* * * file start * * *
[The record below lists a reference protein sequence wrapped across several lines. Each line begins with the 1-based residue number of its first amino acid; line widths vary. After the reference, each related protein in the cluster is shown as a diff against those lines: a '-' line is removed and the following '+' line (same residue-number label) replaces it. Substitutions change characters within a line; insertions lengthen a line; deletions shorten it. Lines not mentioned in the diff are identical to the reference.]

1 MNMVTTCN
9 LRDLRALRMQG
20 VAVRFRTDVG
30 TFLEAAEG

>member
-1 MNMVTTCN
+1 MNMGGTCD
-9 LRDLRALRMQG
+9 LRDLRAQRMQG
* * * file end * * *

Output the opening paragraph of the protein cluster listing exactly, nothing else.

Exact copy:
[The record below lists a reference protein sequence wrapped across several lines. Each line begins with the 1-based residue number of its first amino acid; line widths vary. After the reference, each related protein in the cluster is shown as a diff against those lines: a '-' line is removed and the following '+' line (same residue-number label) replaces it. Substitutions change characters within a line; insertions lengthen a line; deletions shorten it. Lines not mentioned in the diff are identical to the reference.]